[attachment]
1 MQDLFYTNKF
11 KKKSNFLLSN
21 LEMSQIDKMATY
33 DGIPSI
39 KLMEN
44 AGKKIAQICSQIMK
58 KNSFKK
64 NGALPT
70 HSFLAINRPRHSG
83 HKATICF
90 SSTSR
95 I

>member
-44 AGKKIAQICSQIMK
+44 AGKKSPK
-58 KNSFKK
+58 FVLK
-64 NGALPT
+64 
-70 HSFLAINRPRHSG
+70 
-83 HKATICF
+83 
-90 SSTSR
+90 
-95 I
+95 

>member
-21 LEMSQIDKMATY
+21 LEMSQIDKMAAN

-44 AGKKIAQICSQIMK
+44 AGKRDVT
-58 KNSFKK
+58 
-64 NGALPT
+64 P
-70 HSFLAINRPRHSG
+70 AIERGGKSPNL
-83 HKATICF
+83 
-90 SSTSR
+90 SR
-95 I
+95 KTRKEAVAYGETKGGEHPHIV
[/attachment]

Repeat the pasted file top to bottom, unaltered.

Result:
1 MQDLFYTNKF
11 KKKSNFLLSN
21 LEMSQIDKMATY
33 DGIPSI
39 KLMEN
44 AGKKIAQICSQIMK
58 KNSFKK
64 NGALPT
70 HSFLAINRPRHSG
83 HKATICF
90 SSTSR
95 I

>member
-44 AGKKIAQICSQIMK
+44 AGKKSPK
-58 KNSFKK
+58 FVLK
-64 NGALPT
+64 
-70 HSFLAINRPRHSG
+70 
-83 HKATICF
+83 
-90 SSTSR
+90 
-95 I
+95 

>member
-21 LEMSQIDKMATY
+21 LEMSQIDKMAAN

-44 AGKKIAQICSQIMK
+44 AGKRDVT
-58 KNSFKK
+58 
-64 NGALPT
+64 P
-70 HSFLAINRPRHSG
+70 AIERGGKSPNL
-83 HKATICF
+83 
-90 SSTSR
+90 SR
-95 I
+95 KTRKEAVAYGETKGGEHPHIV